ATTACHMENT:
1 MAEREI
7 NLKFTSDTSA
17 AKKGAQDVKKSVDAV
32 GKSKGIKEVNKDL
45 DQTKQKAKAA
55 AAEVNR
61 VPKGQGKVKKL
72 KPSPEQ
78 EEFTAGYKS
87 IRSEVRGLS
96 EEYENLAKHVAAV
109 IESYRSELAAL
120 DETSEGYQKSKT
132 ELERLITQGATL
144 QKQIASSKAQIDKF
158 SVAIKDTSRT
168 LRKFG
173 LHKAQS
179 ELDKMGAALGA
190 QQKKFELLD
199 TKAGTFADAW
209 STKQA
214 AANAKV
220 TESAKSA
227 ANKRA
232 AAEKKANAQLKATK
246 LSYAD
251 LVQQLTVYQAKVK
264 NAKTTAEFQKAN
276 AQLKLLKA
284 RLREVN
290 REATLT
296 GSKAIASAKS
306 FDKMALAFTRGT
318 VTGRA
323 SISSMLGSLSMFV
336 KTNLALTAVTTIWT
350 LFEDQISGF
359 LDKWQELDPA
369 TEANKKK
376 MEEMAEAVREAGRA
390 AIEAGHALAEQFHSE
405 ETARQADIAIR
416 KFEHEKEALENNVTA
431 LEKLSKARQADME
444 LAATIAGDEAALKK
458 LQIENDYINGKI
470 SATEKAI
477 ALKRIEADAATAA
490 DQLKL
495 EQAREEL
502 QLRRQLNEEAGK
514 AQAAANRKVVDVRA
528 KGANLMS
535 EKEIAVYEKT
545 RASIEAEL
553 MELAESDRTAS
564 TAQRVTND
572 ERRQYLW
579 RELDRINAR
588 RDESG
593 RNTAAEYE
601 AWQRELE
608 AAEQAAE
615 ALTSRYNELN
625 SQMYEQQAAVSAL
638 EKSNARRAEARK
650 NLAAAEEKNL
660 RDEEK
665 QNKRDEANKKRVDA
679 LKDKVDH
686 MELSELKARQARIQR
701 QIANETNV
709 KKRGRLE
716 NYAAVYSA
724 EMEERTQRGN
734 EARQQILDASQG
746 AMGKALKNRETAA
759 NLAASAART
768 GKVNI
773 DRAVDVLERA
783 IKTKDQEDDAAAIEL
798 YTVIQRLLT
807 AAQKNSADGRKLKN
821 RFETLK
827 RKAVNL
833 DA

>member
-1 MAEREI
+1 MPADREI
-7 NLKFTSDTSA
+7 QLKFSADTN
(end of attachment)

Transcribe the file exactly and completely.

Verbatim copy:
1 MAEREI
7 NLKFTSDTSA
17 AKKGAQDVKKSVDAV
32 GKSKGIKEVNKDL
45 DQTKQKAKAA
55 AAEVNR
61 VPKGQGKVKKL
72 KPSPEQ
78 EEFTAGYKS
87 IRSEVRGLS
96 EEYENLAKHVAAV
109 IESYRSELAAL
120 DETSEGYQKSKT
132 ELERLITQGATL
144 QKQIASSKAQIDKF
158 SVAIKDTSRT
168 LRKFG
173 LHKAQS
179 ELDKMGAALGA
190 QQKKFELLD
199 TKAGTFADAW
209 STKQA
214 AANAKV
220 TESAKSA
227 ANKRA
232 AAEKKANAQLKATK
246 LSYAD
251 LVQQLTVYQAKVK
264 NAKTTAEFQKAN
276 AQLKLLKA
284 RLREVN
290 REATLT
296 GSKAIASAKS
306 FDKMALAFTRGT
318 VTGRA
323 SISSMLGSLSMFV
336 KTNLALTAVTTIWT
350 LFEDQISGF
359 LDKWQELDPA
369 TEANKKK
376 MEEMAEAVREAGRA
390 AIEAGHALAEQFHSE
405 ETARQADIAIR
416 KFEHEKEALENNVTA
431 LEKLSKARQADME
444 LAATIAGDEAALKK
458 LQIENDYINGKI
470 SATEKAI
477 ALKRIEADAATAA
490 DQLKL
495 EQAREEL
502 QLRRQLNEEAGK
514 AQAAANRKVVDVRA
528 KGANLMS
535 EKEIAVYEKT
545 RASIEAEL
553 MELAESDRTAS
564 TAQRVTND
572 ERRQYLW
579 RELDRINAR
588 RDESG
593 RNTAAEYE
601 AWQRELE
608 AAEQAAE
615 ALTSRYNELN
625 SQMYEQQAAVSAL
638 EKSNARRAEARK
650 NLAAAEEKNL
660 RDEEK
665 QNKRDEANKKRVDA
679 LKDKVDH
686 MELSELKARQARIQR
701 QIANETNV
709 KKRGRLE
716 NYAAVYSA
724 EMEERTQRGN
734 EARQQILDASQG
746 AMGKALKNRETAA
759 NLAASAART
768 GKVNI
773 DRAVDVLERA
783 IKTKDQEDDAAAIEL
798 YTVIQRLLT
807 AAQKNSADGRKLKN
821 RFETLK
827 RKAVNL
833 DA

>member
-1 MAEREI
+1 MPADREI
-7 NLKFTSDTSA
+7 QLKFSADTN